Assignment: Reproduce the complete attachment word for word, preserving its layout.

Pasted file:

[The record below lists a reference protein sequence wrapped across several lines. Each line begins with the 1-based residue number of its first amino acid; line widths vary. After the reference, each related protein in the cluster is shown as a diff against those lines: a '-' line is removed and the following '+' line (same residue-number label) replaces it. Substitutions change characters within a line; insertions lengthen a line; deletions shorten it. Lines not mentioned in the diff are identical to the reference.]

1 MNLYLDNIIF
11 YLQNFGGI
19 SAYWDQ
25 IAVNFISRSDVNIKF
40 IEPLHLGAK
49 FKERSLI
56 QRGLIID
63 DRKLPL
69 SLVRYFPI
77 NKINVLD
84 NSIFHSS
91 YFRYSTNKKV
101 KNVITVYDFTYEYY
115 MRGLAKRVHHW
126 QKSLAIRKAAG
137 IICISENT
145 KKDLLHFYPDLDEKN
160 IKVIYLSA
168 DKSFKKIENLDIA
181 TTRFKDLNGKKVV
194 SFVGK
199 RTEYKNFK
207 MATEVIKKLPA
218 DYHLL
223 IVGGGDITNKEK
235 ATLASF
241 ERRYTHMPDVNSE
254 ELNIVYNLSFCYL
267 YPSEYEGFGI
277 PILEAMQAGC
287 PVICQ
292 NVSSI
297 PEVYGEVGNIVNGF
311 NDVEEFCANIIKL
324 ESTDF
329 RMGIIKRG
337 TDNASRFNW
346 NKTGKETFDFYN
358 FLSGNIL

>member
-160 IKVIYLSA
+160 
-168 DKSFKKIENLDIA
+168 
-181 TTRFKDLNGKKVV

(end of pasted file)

[The record below lists a reference protein sequence wrapped across several lines. Each line begins with the 1-based residue number of its first amino acid; line widths vary. After the reference, each related protein in the cluster is shown as a diff against those lines: a '-' line is removed and the following '+' line (same residue-number label) replaces it. Substitutions change characters within a line; insertions lengthen a line; deletions shorten it. Lines not mentioned in the diff are identical to the reference.]

1 MNLYLDNIIF
11 YLQNFGGI
19 SAYWDQ
25 IAVNFISRSDVNIKF
40 IEPLHLGAK
49 FKERSLI
56 QRGLIID
63 DRKLPL
69 SLVRYFPI
77 NKINVLD
84 NSIFHSS
91 YFRYSTNKKV
101 KNVITVYDFTYEYY
115 MRGLAKRVHHW
126 QKSLAIRKAAG
137 IICISENT
145 KKDLLHFYPDLDEKN
160 IKVIYLSA
168 DKSFKKIENLDIA
181 TTRFKDLNGKKVV
194 SFVGK
199 RTEYKNFK
207 MATEVIKKLPA
218 DYHLL
223 IVGGGDITNKEK
235 ATLASF
241 ERRYTHMPDVNSE
254 ELNIVYNLSFCYL
267 YPSEYEGFGI
277 PILEAMQAGC
287 PVICQ
292 NVSSI
297 PEVYGEVGNIVNGF
311 NDVEEFCANIIKL
324 ESTDF
329 RMGIIKRG
337 TDNASRFNW
346 NKTGKETFDFYN
358 FLSGNIL

>member
-160 IKVIYLSA
+160 
-168 DKSFKKIENLDIA
+168 
-181 TTRFKDLNGKKVV